I did the big circuit on my first day by tuk-tuk. This circuit has none of the major attractions such as the mysterious Bayon or the impressive Angkor Wat, but has a plentiful of temples that should in no way be ignored. I decided to see these first, because I was afraid that if I saw the big ones, these lesser known temples would not make an impact on me.
The big circuit can be done in half a day if you go with a tuk-tuk. You’ll probably start by visiting Banteay Kdei followed by Pre Rup, East Mebon, Ta Som, Neak Pean and finally Preah Khan. All of them are worth a visit, but don’t expect be so impressed by them as you’ll be by the other big 2.
I spent around 5 hours to complete this so called big circuit and I was stuck for maybe half an hour in Preah Khan because it started to rain. It’s possible to combine this circuit with the smaller one in just 1 full day, but you really shouldn’t do this because you will be in a rush to fit them all until sunset. There are 2 considerable options; if you have the 1-day ticket just skip these temples, but if you bought the 3-day ticket you will be more than fine in spending 1 full day exploring this big circuit.
My second day was a very tiring one. I grabbed a bicycle in the morning and only returned to the hotel right before sunset. I think I must have cycled ~20km all day and visited Ta Prohm, Ta Keo, Bayon (my absolute favourite), Angkor Thom and finally the magnificent Angkor Wat, along with other small ones since I was passing by them anyway.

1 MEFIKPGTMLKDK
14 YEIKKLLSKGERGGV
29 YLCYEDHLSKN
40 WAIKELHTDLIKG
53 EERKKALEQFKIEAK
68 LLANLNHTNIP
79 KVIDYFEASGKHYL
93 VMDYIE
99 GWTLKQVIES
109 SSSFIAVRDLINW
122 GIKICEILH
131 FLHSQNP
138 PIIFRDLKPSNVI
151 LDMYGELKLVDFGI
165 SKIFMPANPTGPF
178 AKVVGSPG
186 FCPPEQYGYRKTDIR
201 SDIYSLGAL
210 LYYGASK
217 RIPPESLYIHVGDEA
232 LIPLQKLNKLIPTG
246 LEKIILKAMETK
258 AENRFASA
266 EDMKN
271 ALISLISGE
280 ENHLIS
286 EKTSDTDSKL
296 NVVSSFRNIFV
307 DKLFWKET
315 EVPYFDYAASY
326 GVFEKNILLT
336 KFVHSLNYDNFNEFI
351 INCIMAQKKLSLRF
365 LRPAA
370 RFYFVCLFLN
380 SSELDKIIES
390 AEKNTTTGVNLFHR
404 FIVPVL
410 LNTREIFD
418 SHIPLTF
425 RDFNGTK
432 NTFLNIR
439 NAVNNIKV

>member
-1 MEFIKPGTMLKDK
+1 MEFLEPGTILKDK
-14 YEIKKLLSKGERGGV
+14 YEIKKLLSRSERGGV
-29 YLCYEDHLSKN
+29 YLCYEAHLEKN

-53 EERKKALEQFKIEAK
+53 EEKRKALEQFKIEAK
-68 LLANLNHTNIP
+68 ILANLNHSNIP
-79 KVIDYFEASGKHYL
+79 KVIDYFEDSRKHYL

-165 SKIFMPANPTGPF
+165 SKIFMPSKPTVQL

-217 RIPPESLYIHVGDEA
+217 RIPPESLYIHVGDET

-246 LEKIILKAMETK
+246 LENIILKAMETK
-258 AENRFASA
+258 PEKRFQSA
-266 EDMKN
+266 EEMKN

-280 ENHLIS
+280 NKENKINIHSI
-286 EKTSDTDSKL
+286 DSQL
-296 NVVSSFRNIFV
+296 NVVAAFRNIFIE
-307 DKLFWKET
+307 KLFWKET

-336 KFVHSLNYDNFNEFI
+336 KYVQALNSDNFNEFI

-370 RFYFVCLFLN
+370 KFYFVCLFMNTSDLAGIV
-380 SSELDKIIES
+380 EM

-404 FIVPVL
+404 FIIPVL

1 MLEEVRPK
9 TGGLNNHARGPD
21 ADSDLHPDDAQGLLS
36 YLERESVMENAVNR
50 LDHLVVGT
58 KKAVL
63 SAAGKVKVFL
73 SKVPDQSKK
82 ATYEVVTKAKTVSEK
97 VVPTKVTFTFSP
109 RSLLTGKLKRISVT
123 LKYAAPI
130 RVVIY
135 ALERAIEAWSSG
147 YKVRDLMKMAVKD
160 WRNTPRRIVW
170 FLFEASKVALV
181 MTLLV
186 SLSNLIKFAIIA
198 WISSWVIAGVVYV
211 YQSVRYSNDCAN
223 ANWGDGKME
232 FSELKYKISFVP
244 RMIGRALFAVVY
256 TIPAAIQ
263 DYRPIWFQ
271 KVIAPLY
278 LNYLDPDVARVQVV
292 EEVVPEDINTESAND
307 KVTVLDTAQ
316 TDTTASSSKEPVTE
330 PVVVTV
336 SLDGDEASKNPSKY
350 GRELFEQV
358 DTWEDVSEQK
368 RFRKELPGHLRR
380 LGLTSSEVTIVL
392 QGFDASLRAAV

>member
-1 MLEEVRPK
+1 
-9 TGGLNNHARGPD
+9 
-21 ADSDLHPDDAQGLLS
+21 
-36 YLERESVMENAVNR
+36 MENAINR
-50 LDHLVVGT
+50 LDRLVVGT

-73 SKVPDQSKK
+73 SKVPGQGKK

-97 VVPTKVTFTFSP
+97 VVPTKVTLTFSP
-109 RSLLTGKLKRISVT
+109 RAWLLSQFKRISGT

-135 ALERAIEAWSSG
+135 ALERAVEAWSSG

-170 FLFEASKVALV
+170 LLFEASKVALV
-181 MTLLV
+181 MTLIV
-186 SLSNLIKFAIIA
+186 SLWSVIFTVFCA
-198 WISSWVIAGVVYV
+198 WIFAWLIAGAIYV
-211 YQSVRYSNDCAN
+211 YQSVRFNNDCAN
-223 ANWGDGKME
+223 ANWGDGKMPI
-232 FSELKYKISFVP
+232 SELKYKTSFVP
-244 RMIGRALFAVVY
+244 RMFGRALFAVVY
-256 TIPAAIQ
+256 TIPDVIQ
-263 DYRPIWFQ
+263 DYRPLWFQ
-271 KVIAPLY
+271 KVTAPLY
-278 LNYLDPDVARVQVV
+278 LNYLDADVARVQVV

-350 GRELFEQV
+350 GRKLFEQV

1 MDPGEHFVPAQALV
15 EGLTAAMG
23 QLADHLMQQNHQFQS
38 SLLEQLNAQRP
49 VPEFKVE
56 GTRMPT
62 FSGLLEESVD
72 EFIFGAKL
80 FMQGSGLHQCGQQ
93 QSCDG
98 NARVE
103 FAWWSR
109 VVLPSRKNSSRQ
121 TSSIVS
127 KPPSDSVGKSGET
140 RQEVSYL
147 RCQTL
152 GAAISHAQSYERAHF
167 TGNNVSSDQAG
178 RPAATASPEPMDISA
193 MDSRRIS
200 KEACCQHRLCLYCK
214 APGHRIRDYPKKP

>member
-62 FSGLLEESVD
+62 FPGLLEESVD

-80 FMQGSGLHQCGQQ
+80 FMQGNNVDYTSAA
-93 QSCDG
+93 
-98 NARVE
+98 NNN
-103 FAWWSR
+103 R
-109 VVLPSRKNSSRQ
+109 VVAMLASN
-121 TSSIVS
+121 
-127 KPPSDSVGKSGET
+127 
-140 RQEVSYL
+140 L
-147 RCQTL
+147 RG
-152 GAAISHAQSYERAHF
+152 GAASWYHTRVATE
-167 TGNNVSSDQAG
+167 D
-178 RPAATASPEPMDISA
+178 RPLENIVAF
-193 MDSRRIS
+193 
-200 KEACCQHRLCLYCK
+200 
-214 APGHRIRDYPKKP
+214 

This was when I confirmed what I thought the day before while exploring by tuk-tuk. Riding a bicycle is a lot more fun and rewarding while also giving you the freedom to just stop whenever you want and taking your time without worrying about someone waiting for you outside.
I was exhausted at the end of the day. I did not wait for the sunset because I didn’t want to come back at night. I was afraid of not having enough lights on the street to find my way back, something that I would find out to be the truth the next morning. However, be aware that you’ll have to cycle through heavy traffic, but the roads in good condition.
On my last day in Siem Reap I wanted to see the sunrise at the Angkor Wat temple, so I had to leave my bed and cycle there at ~5-6 in the morning, with minimal light and only my phone’s lantern to light me the way. If this is something that you also want to do, please be careful because it is a little bit dangerous and it’s easy to fall if you’re not cautious.